It’s what you want everything to look like. It’s life by design. If you want your business, you want to be in it, it's working for you, you have the free time that you want and you're able to do the projects you want, then there's no shame in that. You do you. If you want to have more free time and hire something out and pass that off, you can do that too. If you want to live launch your course and have live sessions with your people, you can do that. If you want to create it all in advance and pitch it through a prerecorded webinar and people jump in and they're just taking care of it because you did an amazing job setting everything up, you can do that.

Don't get stuck on, “I have to do it how Julia did it. I have to do it how Krissy did it.” What I pride myself in doing is helping people figure out what they need and moving in that direction. I’m not saying, “You're coming to me as a coach, whether you're working with me privately or you're in the scale to six communities and you have to do it evergreen.” No. Let's figure out what's going to work for you. What's the lifestyle you want in 1 year or 5 years? What do we need to do now to make sure that you have what you want because that's the only thing that matters?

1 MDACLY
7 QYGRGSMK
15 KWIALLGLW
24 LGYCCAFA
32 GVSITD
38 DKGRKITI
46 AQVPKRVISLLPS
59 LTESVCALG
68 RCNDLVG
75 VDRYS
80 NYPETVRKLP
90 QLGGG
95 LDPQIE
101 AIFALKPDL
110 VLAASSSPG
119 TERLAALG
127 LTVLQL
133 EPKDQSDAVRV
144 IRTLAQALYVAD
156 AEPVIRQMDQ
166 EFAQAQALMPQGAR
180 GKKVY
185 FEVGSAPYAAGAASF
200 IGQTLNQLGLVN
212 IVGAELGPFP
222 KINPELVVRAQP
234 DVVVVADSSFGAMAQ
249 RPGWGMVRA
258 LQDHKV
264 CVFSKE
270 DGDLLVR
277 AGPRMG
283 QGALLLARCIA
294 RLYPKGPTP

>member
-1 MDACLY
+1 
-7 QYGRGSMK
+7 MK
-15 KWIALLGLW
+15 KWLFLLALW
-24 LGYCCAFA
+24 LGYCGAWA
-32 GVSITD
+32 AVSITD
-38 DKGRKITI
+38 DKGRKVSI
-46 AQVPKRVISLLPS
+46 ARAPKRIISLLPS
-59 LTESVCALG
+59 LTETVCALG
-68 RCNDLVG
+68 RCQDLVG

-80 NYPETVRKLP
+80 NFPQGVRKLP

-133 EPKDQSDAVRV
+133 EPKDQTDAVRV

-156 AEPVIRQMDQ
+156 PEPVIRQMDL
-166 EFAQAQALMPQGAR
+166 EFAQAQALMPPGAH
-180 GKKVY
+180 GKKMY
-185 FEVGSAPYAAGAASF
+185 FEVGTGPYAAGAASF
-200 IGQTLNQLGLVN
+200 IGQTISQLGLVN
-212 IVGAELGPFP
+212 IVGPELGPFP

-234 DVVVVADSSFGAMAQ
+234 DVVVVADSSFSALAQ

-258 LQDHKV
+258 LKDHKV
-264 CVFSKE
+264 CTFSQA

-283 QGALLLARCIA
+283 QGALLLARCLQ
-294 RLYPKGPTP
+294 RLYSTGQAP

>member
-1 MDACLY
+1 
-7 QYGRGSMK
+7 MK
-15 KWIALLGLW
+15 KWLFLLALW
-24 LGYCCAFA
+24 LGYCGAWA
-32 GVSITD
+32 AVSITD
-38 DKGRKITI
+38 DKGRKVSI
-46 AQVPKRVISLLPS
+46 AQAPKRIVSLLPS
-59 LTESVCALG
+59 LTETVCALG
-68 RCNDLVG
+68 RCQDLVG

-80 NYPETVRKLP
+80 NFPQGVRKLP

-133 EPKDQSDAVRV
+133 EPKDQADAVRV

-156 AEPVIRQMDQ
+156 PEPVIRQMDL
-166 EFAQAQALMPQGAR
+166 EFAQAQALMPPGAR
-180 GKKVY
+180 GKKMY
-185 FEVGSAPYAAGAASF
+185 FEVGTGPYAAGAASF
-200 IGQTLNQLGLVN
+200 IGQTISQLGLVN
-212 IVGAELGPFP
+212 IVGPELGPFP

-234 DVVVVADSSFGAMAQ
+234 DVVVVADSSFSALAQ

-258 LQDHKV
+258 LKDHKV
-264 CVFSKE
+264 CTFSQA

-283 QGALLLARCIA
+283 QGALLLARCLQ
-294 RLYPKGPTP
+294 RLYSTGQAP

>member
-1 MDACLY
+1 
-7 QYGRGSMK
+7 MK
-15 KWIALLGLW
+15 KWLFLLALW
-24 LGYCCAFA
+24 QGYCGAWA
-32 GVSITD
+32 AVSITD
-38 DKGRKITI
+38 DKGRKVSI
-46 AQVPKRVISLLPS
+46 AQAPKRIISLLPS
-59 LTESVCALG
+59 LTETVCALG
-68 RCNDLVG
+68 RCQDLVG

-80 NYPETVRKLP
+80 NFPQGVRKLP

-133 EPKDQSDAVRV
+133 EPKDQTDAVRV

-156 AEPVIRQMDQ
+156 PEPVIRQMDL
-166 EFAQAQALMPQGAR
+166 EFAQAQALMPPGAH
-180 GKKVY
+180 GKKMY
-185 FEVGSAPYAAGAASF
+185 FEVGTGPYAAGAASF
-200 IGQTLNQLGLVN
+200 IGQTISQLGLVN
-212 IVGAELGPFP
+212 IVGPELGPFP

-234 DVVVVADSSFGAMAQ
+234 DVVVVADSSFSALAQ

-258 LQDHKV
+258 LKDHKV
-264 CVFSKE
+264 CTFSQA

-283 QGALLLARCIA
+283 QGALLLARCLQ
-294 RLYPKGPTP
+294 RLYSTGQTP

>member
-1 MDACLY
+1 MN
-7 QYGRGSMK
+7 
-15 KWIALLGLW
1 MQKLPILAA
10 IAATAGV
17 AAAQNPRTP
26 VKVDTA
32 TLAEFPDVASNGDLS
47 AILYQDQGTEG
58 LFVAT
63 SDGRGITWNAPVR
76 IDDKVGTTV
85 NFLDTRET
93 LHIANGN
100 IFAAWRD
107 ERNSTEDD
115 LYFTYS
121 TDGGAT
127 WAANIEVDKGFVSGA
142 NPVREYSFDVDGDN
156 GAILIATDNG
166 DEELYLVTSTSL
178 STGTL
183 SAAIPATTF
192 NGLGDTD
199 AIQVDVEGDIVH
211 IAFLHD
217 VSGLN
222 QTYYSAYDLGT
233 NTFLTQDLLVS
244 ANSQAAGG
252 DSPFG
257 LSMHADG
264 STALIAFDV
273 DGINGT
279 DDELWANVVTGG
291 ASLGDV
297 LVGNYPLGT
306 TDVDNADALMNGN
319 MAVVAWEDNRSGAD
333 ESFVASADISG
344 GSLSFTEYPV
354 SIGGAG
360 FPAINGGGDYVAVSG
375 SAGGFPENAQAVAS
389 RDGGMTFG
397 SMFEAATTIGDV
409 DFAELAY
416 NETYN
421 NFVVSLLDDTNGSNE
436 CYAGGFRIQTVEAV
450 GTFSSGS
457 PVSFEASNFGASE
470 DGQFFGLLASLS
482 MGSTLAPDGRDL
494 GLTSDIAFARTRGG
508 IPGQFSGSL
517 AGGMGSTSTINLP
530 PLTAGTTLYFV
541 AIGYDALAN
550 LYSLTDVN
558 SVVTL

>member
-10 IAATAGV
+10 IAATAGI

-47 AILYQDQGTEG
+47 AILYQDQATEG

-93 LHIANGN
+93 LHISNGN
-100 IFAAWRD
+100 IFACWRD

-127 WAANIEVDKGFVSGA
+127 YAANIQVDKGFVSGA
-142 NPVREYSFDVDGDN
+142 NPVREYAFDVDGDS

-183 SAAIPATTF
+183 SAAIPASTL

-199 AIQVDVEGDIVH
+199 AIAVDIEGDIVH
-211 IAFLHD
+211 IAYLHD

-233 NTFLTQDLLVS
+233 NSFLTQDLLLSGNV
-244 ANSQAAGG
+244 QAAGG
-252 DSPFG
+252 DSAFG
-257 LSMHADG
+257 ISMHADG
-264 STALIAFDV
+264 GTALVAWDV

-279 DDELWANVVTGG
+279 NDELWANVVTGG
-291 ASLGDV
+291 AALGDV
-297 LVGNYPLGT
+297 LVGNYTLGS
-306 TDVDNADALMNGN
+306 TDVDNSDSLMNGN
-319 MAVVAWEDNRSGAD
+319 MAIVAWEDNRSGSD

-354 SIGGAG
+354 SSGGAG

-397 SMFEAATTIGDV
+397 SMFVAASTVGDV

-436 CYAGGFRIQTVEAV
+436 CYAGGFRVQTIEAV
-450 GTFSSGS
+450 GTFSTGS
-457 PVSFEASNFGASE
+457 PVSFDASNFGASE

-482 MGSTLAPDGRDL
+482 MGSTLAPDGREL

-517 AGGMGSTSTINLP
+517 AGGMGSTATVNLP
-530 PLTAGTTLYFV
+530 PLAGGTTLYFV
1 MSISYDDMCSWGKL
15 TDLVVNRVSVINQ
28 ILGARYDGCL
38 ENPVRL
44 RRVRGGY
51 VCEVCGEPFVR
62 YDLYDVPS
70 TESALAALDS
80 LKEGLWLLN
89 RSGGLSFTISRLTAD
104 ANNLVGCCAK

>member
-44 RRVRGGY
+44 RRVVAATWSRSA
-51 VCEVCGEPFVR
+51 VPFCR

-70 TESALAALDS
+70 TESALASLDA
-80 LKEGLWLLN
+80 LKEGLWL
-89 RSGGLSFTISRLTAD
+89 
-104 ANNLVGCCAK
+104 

There are many ways to go about it. That's the beauty of online businesses. That's the beauty of the internet. That's the beauty of being yourself. The only way you're going to be happy is if you're doing things on your own terms, the way that you like to do them for the people that you like to serve. That's how I've tried to organize my life and my business. I know it's the only key for me to long-term sustainable happiness. Not everyone has that privilege and opportunity, but if you're reading and you're struggling, just see what makes you happy and unhappy in your business. Try to emphasize the things that you love and de-emphasize the things that you don't like.

How can we connect with you more, Julia? You serve nonprofits but can other people benefit from your offerings or is there any way to connect with you and learn more from you?

I have an interesting following of nonprofit consultants. People that want to be consultants are following me and seeing how I do things. My website is JCSocialMarketing.com. I'm on Instagram @JuliaCampbell77. You can connect with me there. I'm pretty much on all the socials, but that's where I hang out. My website is where my blog is. You can find out there my podcast and other great things.

Is that where we should be sending people to your podcast or to your blog? Where should people be connecting with you more?